- a place for a pretty bowl or tray
Standard countertops are 36 inches high. To make the console table higher, I had 2 choices:
- raise it from the bottom by adding another shelf and extending the legs
- raise it from the top by building a higher top
After looking at our options and the fact that I wanted to do the project myself, I decided that adding several inches to the top was the best choice.
So how am I going to do that? My plan was to create a “box” to sit on top of the console table with a top and bottom and 2 end sides on the short ends. This would give me an open space in the center for trays or cutting boards. I still have plenty of finished 3/4 inch pine plywood left from our laundry room project (That is the gift that keeps on giving.), but no way to cut it. Fortunately, I have a brother~in~law who is a master handy man and after measuring the size we needed, he took the wood to his house, cut it and brought it back. Now all I have to do is assemble it.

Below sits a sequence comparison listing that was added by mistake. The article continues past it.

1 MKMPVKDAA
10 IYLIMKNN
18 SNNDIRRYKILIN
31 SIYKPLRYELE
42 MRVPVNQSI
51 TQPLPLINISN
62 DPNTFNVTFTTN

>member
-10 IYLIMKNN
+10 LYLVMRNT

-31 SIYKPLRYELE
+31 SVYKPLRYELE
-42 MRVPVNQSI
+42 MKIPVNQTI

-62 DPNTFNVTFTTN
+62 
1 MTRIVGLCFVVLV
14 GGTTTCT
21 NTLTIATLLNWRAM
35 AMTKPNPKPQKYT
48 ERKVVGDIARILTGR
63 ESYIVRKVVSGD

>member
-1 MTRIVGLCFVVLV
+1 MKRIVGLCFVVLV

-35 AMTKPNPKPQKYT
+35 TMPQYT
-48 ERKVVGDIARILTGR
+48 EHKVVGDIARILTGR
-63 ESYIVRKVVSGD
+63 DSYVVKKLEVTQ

Here’s a DIY diagram to show you what I have to build: it’s basically a rectangle box with a top and bottom and sides on the short ends and an open space between the top and bottom.
After I assemble the box and set it on top of the console table, I will have gained an extra 5 inches, making the kitchen island 33 inches tall. Then I have to decide the materials for the actual top what will now be a kitchen island. The top will be about 42 inches long and 18 ~ 20 inches wide. Once I add the finished top to the new base and table, I could have a kitchen island about 34 1/2 inches tall which will be much a better height for the kitchen island.
Here I set the 4 cut boards on top of the console table so you could have a better idea of the added height and the space for trays or cutting boards.
Now I have to decide how I want the finished piece to look. That’s where you come in.
DESIGNING THE LOOK OF THE KITCHEN ISLAND